It becomes a kind of catch-22. I had a dream where I had started a corporate IT job and I was kind of taking stock of the lab equipment in the cube that had been left by the last guy and how I was going to set it up and what it involved... the boss, a button down woman came in and after a few words with her, I realized I was going to have to reconfigure the machines so that the screens would be facing INTO the cube, not out into the walkway between the cubes. Then she gave me two printed memos and the second one wanted me to manage the PR for some new platform or product - and I was already thinking, "Don't you have a PR department to do this kind of shit? Why is it getting sent to IT engineering?" 

And I think the point here is - I've been doing a lot of professional calibre IT implementation and engineering here in my home office - it is clear that I can pick up complex new technologies and deploy them with "world class results," still - even after years of not working directly in the industry at this level. But... there are a number of reasons why I'm *not* doing this. 

#1 - The people you end up working for and the things they think are covered under the umbrella of your title. 
#2 - The way the complexity and scope of your obligations and duties seems to suffer from huge scope creep. 

#3 - If I get too wrapped up in it - I can't even get away from it when I sleep and dream. And I get too wrapped up in it.  

So...  I'm going to go spend the weekend in the woods, with no signal. 

 

Fri May 07 2021 06:58:34 EDT from Nurb432

I think i read somewhere that containers have some network limitations ( someone else was trying the same thing ), but in theory i dont see why it would not work.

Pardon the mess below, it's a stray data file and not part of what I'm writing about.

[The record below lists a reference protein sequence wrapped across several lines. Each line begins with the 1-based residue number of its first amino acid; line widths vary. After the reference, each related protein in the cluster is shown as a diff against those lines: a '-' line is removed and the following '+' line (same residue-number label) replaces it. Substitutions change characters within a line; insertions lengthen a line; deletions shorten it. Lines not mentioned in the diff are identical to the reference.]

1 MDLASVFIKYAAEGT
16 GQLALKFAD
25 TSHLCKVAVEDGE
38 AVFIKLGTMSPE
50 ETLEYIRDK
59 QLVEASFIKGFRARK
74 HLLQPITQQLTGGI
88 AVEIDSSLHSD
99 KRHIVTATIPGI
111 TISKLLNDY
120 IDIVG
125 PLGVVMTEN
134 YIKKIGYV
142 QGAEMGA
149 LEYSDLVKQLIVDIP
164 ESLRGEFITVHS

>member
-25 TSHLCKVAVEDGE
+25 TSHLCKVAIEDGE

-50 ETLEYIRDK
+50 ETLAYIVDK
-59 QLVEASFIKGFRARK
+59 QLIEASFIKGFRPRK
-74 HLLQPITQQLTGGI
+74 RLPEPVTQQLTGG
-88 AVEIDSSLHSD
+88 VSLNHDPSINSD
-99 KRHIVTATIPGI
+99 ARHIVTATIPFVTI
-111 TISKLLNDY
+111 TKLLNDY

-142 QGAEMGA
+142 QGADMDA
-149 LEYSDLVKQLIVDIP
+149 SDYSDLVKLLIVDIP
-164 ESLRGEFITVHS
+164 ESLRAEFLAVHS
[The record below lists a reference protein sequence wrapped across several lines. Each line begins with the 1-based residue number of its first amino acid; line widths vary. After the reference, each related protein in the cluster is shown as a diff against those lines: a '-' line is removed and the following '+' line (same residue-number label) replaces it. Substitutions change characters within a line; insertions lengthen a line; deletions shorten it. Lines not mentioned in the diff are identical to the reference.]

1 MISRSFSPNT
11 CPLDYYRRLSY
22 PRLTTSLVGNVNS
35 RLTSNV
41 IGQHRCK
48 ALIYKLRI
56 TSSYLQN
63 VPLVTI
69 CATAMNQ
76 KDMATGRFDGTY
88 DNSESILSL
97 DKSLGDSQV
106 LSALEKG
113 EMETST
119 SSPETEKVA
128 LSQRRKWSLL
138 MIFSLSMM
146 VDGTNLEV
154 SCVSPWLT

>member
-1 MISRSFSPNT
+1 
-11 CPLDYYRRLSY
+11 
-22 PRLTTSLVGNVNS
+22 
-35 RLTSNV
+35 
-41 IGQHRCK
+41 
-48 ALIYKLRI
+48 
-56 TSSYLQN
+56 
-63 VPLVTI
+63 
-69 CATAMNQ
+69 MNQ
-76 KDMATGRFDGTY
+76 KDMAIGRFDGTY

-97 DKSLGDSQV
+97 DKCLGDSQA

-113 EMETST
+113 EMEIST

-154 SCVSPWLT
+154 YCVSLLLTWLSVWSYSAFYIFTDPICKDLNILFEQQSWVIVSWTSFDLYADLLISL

I tend to prefer full VMs. But its just a preference. Im still old school. ( go figure )



 



[#] Fri May 07 2021 12:40:42 EDT from Nurb432

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It also another single point of failure. If you run a host farm with fail over, worst case you move your firewall vm to another host. 

Fri May 07 2021 09:23:30 AM EDT from ParanoidDelusions

Well... adding an entire other full machine increases the footprint of the machines I have to maintain and keep secure - so running an external Firewall moves away from the simplifying I was trying to achieve with virtualizing. 

It

 



[#] Fri May 07 2021 17:55:18 EDT from IGnatius T Foobar

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It's not really a great idea to think of a container as a lightweight VM.   Containers are not intended to be persistent.  You launch a container with an app in it, you knock it down and launch it somewhere else, or in several places, whatever you want, and you *don't* save your production data in the container's writable layer.

The idea behind a container is that you launch it, it attaches to its data source somewhere, it exposes a service, and then you figure out a way to get connections into that service (such as registering it with a load balancer).   You wouldn't want to run a firewall in this mode.

But yes, nuking China is *always* a good idea.  If you run any service on the Internet, you can count on the Chinese hammering it with brute force attacks 24/7/365.



[#] Fri May 07 2021 18:47:55 EDT from Nurb432

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Ya they are good for propping up multiple front ends when you get hammered by customers, but your server(s) doing the work ( db, workflow engine, whatever ) is on a real VM.

 

I have never been a fan of them. 



[#] Sat May 08 2021 13:42:58 EDT from IGnatius T Foobar

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You can run the database in a container too, as long as you have a way of keeping its data somewhere other than the container's writable layer.  For example, I maintain a system where a bunch of applications in containers connect to a MariaDB instance running in another container, but that container has /var/lib/mysql mounted as a persistent volume.  I can upgrade the MariaDB container at any time (yes, with an outage) and keep the data.

The clouderati expect you to connect to "their" database-as-a-service, which will have clustering and load balancing.  They probably still run it in containers.